Francis Taylor Piggott
Piggott was born at 31 Lower Belgrave Street, London, the son of the Revd Francis Allen Piggott (d. 1871) of Worthing; his mother, Mary Frances Errebess, daughter of Dr John Hollamby Taylor, died at the time of his birth.
Piggott was called to the bar in 1874 at the Middle Temple. In 1881 he married Mabel Waldron (1854-1949), the eldest daughter of Jasper Wilson Johns MP, and founder of the Colonial Nursing Association; they had two sons, Francis Stewart Gilderoy Piggott (1883-1966) and Julian Ito Piggott (1888-1965). He published Law of Torts in 1885.
In 1887, he was appointed to a three-year term as constitutional adviser to the Japanese Prime Minister Itō Hirobumi, while, in 1893, he was Secretary of Sir Charles Russell in the Bering Sea Arbitration. He was Procureur-General of Mauritius from 1893 to 1904, acting as the Chief Justice of Mauritius in 1895. In 1905 he was appointed Chief Justice of Hong Kong and was knighted in the same year. He was compulsorily retired from that post in 1912 at the age of 60.
Piggott published two novels under the penname Hope Dawlish and a ‘musical playlet’. In addition, he wrote books and articles on Japanese arts and exhibited his paintings in London. His legal writings included more than a dozen major books and several articles. On his retirement he intended to write a series of historical and legal works on the law of the sea.
Peter Wesley-Smith, writing of Piggott for the Oxford Dictionary of National Biography, said of him:
"Piggott was genial but tactless, pompous but lacking in dignity, learned but inaccurate, industrious yet impecunious, and admired by a few while reviled by many. His record as a judge is sound, though he failed as a judicial administrator and there were many allegations of his partiality on the bench. Eventually he was required to retire soon after reaching the age of sixty. This was a rude shock to him, even though an amendment, known colloquially as ‘the Piggott Relief Ordinance’, had been made to the local pensions legislation precisely to facilitate his removal. He was chronically short of money; indeed in 1922 he was adjudged bankrupt, with creditors in Hong Kong alone owed £15,000. On losing his Hong Kong post he sought employment in Peking (Beijing), but the Foreign Office advised the Chinese government not to appoint him. His return to Hong Kong to practise at the private bar was considered almost scandalous, and when he left for England in 1914 his passage was paid for out of the vote for the relief of destitutes."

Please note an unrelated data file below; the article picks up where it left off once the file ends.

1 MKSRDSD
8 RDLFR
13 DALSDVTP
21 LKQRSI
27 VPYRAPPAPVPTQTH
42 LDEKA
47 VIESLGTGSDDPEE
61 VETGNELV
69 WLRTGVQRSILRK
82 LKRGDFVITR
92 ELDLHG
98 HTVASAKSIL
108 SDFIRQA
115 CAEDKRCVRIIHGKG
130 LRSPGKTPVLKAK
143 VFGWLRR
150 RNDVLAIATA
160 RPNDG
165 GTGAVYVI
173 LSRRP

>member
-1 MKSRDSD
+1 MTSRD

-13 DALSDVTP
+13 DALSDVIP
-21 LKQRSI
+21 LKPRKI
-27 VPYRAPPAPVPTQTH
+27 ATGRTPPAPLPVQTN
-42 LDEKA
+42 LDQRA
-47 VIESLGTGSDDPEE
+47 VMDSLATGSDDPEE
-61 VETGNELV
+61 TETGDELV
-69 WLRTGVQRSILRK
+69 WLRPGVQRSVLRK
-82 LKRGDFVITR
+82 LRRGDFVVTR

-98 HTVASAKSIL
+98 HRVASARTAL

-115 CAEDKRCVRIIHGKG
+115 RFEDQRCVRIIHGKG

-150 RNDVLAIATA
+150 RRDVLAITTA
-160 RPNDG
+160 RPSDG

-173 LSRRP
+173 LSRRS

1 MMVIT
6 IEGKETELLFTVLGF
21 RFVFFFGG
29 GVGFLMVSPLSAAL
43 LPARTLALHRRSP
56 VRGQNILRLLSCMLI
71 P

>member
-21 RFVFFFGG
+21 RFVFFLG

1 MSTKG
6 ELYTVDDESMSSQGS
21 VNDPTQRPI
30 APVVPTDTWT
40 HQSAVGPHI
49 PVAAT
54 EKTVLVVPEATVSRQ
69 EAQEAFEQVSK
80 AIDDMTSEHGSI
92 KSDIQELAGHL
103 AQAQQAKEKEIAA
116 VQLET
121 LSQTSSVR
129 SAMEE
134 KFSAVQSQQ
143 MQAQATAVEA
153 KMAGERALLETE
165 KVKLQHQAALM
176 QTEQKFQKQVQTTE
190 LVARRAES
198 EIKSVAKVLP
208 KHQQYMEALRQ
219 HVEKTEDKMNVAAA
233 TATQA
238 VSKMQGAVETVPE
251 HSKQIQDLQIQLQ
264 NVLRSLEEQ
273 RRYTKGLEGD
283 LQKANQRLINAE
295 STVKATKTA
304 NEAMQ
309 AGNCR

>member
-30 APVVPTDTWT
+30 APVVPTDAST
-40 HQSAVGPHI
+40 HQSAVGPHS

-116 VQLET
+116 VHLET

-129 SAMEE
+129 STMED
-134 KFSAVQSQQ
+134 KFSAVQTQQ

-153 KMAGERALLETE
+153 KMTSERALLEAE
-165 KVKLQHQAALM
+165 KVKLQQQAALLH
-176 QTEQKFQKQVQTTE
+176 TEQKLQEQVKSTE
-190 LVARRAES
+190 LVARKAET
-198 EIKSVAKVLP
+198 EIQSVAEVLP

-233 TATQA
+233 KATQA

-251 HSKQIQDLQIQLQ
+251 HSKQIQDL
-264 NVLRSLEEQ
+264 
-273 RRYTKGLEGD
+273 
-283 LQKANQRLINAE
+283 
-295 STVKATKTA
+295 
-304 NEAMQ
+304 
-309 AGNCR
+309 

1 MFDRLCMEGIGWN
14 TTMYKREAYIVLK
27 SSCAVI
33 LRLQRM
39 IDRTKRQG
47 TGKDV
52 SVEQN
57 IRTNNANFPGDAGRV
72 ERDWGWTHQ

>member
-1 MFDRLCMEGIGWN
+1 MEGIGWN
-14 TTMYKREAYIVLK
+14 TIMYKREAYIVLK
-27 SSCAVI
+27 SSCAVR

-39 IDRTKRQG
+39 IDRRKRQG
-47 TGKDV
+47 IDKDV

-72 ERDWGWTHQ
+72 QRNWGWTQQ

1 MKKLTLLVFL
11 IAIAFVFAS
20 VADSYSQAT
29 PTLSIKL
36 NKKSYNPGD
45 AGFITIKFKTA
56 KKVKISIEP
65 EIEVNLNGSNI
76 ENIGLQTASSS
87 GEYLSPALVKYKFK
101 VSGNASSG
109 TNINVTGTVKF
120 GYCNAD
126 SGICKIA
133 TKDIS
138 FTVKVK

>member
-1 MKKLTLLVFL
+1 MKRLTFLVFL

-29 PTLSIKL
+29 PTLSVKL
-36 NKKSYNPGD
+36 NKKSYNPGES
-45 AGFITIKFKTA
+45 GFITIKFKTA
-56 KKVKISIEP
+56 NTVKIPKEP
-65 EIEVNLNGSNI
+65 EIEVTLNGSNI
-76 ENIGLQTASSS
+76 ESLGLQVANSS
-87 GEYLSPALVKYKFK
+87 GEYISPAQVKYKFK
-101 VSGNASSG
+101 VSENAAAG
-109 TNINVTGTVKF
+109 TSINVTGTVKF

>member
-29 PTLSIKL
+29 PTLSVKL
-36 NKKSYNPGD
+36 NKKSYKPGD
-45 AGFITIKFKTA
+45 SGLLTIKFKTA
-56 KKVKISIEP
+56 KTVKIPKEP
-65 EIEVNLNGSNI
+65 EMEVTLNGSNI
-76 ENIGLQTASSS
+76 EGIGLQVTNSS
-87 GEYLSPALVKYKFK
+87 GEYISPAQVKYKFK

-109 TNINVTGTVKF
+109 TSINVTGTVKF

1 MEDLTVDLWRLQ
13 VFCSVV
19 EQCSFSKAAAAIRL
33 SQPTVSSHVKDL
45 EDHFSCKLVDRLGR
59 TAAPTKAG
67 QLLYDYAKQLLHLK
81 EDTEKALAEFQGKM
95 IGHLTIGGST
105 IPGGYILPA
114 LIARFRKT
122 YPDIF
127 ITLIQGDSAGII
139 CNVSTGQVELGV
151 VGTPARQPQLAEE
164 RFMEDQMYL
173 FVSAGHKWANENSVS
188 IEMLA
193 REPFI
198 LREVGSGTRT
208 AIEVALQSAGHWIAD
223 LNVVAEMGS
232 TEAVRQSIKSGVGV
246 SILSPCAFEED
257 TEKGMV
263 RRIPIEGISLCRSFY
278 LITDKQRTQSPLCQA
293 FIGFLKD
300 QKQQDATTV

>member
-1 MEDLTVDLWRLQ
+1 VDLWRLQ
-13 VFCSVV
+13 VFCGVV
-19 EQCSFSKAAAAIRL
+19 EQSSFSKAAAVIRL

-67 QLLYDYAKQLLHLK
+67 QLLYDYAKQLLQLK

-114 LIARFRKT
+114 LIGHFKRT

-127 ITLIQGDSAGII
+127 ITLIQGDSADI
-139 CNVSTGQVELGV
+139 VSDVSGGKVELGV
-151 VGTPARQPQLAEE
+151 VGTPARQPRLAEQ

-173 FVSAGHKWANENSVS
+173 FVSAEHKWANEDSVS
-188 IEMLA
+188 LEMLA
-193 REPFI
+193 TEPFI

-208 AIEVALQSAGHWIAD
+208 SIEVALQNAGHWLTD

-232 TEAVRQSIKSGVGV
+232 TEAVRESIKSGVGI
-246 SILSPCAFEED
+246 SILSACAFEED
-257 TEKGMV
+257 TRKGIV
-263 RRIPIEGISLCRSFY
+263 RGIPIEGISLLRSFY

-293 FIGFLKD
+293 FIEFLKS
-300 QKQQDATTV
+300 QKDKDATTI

Piggot's writings include about 80 works
- The Music and Musical Instruments of Japan, by F. T. Piggott. (With Notes by T. L. Southgate.). Kelly and Walsh. 1909.
- with David Urquhart (1918). The Free Seas in War: a Talk to the Men and Women of Great Britain on the Freedom of the Seas. P.S. King & Son, ltd.
- The Garden of Japan: A Year's Diary of its Flowers. G. Allen. 1896.
- The Music of the Japanese: Read Jan. 14, 1891. 1891.
- Exterritoriality: The Law Relating to Consular Jurisdiction and to Residence in Oriental Countries. Kelly & Walsh, limited. 1907.
- Oxford Dictionary of National Biography entry for Piggott
- "Sir F.T. Piggot," The Times (UK). 13 March 1925; retrieved 7 January 2013.
- Wesley-Smith, Peter. "Sir Francis Piggott: chief justice in his own cause," Hong Kong Law Journal, 12 (1982), 260–92; retrieved 7 January 2013.
- Sir Francis Taylor Piggott, Oxford Dictionary of National Biography at Uniset.ca
- "No. 27772". The London Gazette. 7 March 1905. p. 1843.
- The Times, 13 March 1925
- The Times, 13 March 1925
- WorldCat, "au:Sir Francis Taylor Piggott";retrieved 7 January 2012.
Sir W Meigh Goodman
| Chief Justice of hong Kong
Sir William Rees-Davies